Hey all, I'm working on my next book (top-secret... look for it this summer!) and I want to do some real life illustrations using members of the BP community, rather than just focusing on my stuff. So in the coming months I'll be asking for a lot of volunteers who want to share a quick story.
I'm looking for someone who bought a rental property and, after ALL the expenses, you'll pretty much be breaking even on cash flow year over year - BUT the mortgage is being paid down every month so at least you are building wealth by having your tenant pay down the mortgage.
Is this you?
If so, let me know here your story and I'll pick one person to write about!
(You'll need to be willing to give your full name and, when the time comes, supply a small photo of you (probably just your profile picture)
@Brandon Turner well... It's kind of me? I became an accidental landlord in 2007 when I moved away and couldn't sell my townhouse. In the current market, it's worth less than what I owe, so I still can't sell it (but I hear the Virginia - Hampton Roads market is on the uptick...)! The mortgage is around 840/month. It's rented for 1000, but after property management fees and HOA fees, I lose 7 dollars a month on it. Does that count? Hahaha.
@Brandon Turner It's kind of me too. My wife and I purchased a townhome, lived in it for two years and decided to keep it and rent it rather than sell it. We are self-managing, so after mortgage, taxes and insurance, we make $180/mo. Accounting for property management and maintenance expenses would put us in the red every month.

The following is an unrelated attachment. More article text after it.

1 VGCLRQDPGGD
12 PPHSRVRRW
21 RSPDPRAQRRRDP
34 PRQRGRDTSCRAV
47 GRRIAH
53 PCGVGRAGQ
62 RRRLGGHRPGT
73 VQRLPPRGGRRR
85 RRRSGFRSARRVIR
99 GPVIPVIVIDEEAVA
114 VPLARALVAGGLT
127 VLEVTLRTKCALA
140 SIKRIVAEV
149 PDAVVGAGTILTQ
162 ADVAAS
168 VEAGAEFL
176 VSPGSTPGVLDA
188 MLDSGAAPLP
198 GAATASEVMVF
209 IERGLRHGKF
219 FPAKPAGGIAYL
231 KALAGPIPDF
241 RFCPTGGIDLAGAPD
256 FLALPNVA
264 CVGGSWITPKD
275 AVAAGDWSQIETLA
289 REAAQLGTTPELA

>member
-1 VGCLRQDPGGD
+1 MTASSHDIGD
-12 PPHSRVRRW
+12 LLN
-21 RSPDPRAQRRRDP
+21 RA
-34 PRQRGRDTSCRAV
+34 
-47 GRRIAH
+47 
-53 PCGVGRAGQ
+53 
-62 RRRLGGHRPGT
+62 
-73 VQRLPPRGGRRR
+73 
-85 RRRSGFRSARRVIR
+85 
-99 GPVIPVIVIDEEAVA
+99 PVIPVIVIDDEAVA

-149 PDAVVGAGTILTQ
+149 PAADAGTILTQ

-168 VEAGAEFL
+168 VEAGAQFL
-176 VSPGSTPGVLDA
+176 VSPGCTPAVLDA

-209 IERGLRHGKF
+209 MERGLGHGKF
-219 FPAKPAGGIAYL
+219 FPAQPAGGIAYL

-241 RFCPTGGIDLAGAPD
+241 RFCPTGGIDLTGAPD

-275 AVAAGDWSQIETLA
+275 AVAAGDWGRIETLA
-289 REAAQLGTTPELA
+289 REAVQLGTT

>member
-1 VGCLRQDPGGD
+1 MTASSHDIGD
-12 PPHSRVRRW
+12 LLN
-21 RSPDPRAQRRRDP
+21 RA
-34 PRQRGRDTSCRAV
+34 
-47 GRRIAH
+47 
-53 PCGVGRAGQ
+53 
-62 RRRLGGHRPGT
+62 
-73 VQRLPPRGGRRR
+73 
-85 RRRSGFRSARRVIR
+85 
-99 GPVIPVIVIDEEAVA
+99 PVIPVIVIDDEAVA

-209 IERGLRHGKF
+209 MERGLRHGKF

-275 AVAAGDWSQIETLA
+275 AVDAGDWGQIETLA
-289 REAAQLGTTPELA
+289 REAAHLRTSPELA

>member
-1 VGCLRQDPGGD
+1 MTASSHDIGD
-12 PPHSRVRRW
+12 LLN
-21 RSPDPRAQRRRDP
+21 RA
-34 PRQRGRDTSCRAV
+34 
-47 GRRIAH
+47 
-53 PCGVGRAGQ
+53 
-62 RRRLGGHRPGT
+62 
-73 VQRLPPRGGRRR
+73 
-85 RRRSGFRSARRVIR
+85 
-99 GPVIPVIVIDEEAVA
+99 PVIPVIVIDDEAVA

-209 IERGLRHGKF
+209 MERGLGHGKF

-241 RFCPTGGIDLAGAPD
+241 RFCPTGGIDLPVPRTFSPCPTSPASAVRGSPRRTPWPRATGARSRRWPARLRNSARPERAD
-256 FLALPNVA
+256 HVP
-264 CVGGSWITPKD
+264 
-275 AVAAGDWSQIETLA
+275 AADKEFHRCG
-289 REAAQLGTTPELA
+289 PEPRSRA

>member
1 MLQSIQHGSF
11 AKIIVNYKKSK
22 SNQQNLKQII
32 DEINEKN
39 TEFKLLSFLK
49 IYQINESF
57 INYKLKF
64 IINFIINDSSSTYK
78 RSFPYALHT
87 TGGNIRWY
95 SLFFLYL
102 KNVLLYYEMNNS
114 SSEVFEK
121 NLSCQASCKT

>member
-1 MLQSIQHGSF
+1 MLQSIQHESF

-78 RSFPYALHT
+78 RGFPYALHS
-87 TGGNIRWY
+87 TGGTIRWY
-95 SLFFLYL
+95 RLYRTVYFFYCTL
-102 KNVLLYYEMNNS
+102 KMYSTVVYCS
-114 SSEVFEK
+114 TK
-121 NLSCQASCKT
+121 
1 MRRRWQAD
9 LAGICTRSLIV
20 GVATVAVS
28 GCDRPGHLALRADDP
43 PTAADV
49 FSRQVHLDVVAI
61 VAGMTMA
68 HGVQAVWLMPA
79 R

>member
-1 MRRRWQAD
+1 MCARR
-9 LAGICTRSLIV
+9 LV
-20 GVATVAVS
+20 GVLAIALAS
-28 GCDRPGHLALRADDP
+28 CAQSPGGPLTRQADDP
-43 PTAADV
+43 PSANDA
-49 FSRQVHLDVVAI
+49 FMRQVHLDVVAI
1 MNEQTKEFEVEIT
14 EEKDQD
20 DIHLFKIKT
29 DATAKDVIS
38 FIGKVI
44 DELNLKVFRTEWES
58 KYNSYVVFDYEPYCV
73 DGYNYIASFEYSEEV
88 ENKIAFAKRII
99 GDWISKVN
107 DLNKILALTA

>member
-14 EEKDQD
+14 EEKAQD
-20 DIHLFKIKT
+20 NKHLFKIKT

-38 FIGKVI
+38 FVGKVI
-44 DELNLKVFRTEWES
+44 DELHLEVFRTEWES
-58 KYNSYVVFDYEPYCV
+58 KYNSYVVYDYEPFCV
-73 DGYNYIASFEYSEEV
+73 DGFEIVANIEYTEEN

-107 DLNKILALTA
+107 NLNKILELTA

Not to be a smart alec here. But just thinking that your book might sell a little more if you include examples of money making investments instead of break even ones.
I'm not sure how many people are going to be interested in a book entitled:
HOW TO BECOME A LANDLORD AND "BREAK EVEN".
That just doesn't sell the sizzle........
btw: I am only kidding and I'm sure there is something to it, but how could I resist that one? :-)
I guess I can add my one break even property just so the BPers don't beat me up .
My first rental is actually a new construction spec home that my brother in law took over a year to complete. By the time he did, the market had just started the crash (we missed it by about 3 to 4 months). Couldn't sell and the house became my rental.
Whats worse is that this is in a super small town (less than 1k) that I would never want a rental in otherwise. Its a bear to rent.
Interestingly enough, the thing did ok for about the first 5 years - because the county never reassessed the property and it was being taxed as a vacant lot. So for the first 5 years, I was paying $300 a year for property taxes.
Last year, the taxes went up to 3,400 and the free lunch ended though.
I owe 127k down from 144k on a house that today is worth about 135k.
Rent is 1175/month and my mortgage is $880, taxes and insurance 325/month.
So I'm losing $30 a month plus whatever repairs and vacancies come to.......
But here's the other interesting part of the story. This rental is what drove me to invest in real estate.
Those first few months that the house was vacant and I was trying to rent it, I was essentially paying two mortgages. I knew I couldn't afford to do that every time this thing went vacant and figured I had no choice but to add more properties. I believed the additional rental income from more properties would help me pay for this one when it went vacant.
32 houses later and I'm still not sure when I'll be able to get rid of this house. But it is a great reminder on how you can choose to let something like this become a major setback or how you can use it to fuel a solution that ends up pulling you further up than even the optimist in me ever believed.
i.e. I had decided ny "dream goal" was to be able to get to 10 houses. And I literally thought that was fantasyland thinking at that number......
@Brandon Turner I saw this in my "keyword alerts" under new construction, rentals, etc. I thought oh great, someones posting the same message under multiple subject lines I gotta go move these to marketplace, and message the poster, only to realize it was YOU.
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